A Wicklow man alleged to be an administrator of the Silk Road website, which dealt with illegal drugs and hacking software, has been taken into custody ahead of his extradition to the United States.

Gary Davis, 28, of Johnstown Court, Kilpedder, Co Wicklow, is wanted by US authorities to face trial on charges of conspiracy to distribute narcotics, conspiracy to commit computer hacking and conspiracy to commit money laundering.

If convicted in the US Mr Davis could receive a life sentence.

His extradition was ordered by the High Court last August. He appealed the decision which was dismissed by the three-judge Court of Appeal today.

Mr Davis had opposed his extradition on grounds that he suffers from both a form of autism known as Asperger's Syndrome and depression.

Among his points of objection were that if he is extradited he will be detained in an inhumane and degrading manner.

Counsel for Mr Davis, John O'Kelly SC, told the Court of Appeal that people with severe Aspergers were "very heavily" reliant on family support and on their world remaining pretty much the same but Mr Davis would be "totally torn" from his roots and isolated from his family, were he to be extradited.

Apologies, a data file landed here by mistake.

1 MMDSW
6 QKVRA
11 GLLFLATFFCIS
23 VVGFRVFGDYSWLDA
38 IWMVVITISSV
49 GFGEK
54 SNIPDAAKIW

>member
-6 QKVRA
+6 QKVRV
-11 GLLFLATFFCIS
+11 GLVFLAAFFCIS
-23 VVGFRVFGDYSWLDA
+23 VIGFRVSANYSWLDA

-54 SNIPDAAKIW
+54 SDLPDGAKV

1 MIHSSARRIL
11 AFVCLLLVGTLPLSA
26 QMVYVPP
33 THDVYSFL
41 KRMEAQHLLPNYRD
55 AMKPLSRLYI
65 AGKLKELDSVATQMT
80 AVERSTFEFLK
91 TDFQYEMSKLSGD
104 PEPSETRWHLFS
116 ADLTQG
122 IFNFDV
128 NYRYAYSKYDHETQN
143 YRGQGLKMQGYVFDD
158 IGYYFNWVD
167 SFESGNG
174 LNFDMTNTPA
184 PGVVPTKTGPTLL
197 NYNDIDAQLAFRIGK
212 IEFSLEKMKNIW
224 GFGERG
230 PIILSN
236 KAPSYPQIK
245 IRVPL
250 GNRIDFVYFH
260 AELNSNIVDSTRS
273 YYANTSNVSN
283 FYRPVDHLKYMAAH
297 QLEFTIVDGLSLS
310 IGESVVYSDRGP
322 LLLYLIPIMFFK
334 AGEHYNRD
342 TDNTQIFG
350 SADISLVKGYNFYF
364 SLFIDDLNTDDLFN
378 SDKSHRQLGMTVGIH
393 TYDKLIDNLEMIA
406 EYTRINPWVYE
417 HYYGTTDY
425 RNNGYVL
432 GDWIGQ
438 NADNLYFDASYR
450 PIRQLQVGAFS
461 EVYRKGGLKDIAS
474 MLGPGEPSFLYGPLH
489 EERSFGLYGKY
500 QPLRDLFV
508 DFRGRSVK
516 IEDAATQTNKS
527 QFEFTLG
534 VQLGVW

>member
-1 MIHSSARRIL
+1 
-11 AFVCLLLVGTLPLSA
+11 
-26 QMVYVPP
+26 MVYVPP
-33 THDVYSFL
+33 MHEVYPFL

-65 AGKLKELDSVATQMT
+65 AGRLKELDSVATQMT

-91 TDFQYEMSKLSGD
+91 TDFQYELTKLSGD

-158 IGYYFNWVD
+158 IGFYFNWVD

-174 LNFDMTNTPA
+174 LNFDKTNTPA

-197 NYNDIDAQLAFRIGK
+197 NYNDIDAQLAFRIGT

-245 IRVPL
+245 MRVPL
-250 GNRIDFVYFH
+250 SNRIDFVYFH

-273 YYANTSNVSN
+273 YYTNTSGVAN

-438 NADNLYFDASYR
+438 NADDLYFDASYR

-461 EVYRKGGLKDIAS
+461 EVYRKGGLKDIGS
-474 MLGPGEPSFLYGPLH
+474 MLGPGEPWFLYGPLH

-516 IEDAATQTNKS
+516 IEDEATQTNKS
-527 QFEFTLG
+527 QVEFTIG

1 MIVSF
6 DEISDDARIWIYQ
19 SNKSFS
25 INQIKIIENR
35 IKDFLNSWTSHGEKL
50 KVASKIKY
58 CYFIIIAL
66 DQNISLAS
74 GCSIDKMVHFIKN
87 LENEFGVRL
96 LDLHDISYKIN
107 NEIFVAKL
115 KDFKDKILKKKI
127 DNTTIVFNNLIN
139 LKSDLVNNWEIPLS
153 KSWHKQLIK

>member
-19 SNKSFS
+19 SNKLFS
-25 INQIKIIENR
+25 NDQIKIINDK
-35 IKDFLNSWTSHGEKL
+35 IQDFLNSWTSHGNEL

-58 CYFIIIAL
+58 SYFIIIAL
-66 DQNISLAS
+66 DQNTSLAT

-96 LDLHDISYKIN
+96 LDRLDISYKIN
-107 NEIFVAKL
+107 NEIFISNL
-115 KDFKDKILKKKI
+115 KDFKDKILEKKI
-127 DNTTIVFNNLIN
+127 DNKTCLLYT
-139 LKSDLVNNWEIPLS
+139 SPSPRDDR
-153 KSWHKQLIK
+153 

Mr O'Kelly said his client would require a system of care so individualised to him that it simply was not available in the US prison system.

He said statements from US prison authorities about their system were "aspirational" and accorded more with the policies of the Federal Bureau of Prisons rather than the reality.

Dismissing his appeal today, Mr Justice Alan Mahon said the Court of Appeal was being invited to reach a different conclusion on the same evidence that was before the High Court.

He said he agreed with the Attorney General that an appeal could only be brought on a point of law.

Mr Justice Mahon said he wished to emphasis that he in no way diminished or trivialised the very real concerns of Mr Davis' family in the face of being extradited.

Mr Justice George Birmingham and Mr Justice John Edwards said he agreed with Mr Justice Mahon's judgment.